Acute and Persistent Alterations of Cerebellar Inflammatory Networks and Glial Activation in a Rat Model of Pediatric Mild Traumatic Brain Injury

Erik A Fraunberger, Pauline DeJesus, Elisa R Zanier, Timothy E Shutt, Michael J Esser

Research output: Contribution to journalArticlepeer-review

Abstract

Following a traumatic brain injury (TBI), inflammation is a well-documented but poorly understood phenomenon, especially at later time-points (i.e., beyond 72 h) and in brain areas outside the cortex. The cerebellum, important for motor and cognitive functioning, represents an area of the brain equally affected by TBI that is seldom evaluated despite its potential involvement in persistent deficits after injury. In the context of TBI and inflammation, most studies focus on severe TBI in adult males, with fewer studies on pediatric mild TBI in both sexes. Our study addresses this gap by profiling neurological function and cerebellar inflammation over time in the juvenile male and female rat brain following a mild, closed-head weight-drop injury (mTBI). At 24 h, 72 h, 7 days, and 21 days post-mTBI, animals were subjected to behavioral testing to evaluate TBI effects over time. Alongside behavioral deficits up to 7 days post-injury, inflammatory profiling by multi-plex enzyme-linked immunosorbent assay (ELISA) revealed increased inflammatory markers, including CXCL1, interleukin (IL)-5, and vascular endothelial growth factor alpha (VEGFα), in plasma at 24-72 h and in the cerebellum at 72 h post-injury. Network analysis of cytokines also showed increased inter-relationships between multiple mediators at all time-points, emphasizing the persistent and dynamic changes to inflammatory patterns after mTBI. Transcript levels of microglia/macrophage activation markers, including Iba1 and CX3CR1, were significantly elevated at 7 days post-TBI in both sexes, and at 21 days in females, suggesting activation of immune cells in the cerebellum. When examining the protein expression of GFAP and CX3CR1, a significant increase in CX3CR1 was noted in males at 21 days but not in females. Characterizing the evolution of cerebellar inflammation in pediatric mTBI provides insight into potential mechanisms of persistent changes that could contribute to neurological dysfunction.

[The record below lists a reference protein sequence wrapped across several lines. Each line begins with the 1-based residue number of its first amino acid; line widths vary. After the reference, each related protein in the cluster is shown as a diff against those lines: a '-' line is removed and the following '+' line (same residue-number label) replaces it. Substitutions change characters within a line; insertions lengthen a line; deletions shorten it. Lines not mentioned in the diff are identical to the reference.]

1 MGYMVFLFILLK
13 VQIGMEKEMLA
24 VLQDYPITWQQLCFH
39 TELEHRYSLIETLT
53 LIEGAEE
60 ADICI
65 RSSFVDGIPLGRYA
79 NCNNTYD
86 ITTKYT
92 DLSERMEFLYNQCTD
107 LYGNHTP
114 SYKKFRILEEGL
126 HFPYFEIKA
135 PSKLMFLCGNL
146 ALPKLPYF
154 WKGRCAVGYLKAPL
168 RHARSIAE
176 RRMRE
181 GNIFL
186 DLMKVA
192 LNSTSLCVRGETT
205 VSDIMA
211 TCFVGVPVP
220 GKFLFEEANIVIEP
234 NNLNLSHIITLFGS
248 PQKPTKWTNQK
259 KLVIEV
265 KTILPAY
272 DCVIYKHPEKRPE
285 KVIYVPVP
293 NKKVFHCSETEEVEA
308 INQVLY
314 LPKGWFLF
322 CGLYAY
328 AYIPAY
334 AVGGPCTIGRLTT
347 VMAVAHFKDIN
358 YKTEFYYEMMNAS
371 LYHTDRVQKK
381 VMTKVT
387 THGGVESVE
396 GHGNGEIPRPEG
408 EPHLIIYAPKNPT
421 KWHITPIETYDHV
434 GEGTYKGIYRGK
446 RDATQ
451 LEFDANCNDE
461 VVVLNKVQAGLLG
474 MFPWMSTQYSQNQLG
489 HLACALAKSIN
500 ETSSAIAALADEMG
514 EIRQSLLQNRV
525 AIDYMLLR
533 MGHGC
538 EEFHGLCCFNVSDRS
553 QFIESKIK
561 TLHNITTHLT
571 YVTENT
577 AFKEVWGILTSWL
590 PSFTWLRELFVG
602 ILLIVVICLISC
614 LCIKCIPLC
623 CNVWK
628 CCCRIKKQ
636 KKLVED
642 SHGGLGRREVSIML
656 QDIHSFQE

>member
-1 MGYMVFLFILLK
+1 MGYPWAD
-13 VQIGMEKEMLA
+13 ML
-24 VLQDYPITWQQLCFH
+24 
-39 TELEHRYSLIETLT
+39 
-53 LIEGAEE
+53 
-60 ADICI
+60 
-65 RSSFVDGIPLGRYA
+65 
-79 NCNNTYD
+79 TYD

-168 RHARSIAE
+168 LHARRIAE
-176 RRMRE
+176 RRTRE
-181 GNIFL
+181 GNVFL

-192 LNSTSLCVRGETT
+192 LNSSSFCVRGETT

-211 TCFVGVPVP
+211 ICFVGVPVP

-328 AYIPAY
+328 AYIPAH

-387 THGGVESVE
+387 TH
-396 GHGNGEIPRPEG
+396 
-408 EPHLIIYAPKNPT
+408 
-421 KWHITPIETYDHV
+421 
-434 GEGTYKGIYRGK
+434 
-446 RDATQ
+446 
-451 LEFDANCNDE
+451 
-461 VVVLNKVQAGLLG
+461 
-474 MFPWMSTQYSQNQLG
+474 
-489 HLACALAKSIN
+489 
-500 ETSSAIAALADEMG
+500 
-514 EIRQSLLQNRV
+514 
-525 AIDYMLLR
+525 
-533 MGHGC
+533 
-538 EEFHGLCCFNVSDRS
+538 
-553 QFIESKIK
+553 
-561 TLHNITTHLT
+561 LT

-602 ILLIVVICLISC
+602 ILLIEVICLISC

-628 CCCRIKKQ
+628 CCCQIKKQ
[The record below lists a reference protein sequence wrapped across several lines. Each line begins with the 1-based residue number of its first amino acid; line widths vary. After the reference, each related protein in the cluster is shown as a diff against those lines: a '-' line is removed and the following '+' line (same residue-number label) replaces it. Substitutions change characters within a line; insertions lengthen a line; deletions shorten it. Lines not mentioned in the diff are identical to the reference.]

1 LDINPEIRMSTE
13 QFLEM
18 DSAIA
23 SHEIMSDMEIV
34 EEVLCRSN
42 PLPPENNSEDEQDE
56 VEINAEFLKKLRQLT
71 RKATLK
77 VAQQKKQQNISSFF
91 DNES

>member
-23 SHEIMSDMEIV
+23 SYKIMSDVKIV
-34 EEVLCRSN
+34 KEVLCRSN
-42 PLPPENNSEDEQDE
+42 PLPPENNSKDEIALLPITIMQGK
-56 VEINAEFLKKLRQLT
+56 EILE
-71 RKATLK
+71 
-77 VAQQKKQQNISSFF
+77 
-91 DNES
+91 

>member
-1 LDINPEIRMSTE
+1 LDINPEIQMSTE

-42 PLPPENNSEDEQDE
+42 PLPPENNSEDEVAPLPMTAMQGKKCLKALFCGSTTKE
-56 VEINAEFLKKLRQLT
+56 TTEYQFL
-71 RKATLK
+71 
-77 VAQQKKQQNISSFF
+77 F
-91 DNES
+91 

Original languageEnglish
Pages (from-to)1315-1330
Number of pages16
JournalJournal of Neurotrauma
Volume37
Issue number11
DOIs
Publication statusPublished - Jun 1 2020

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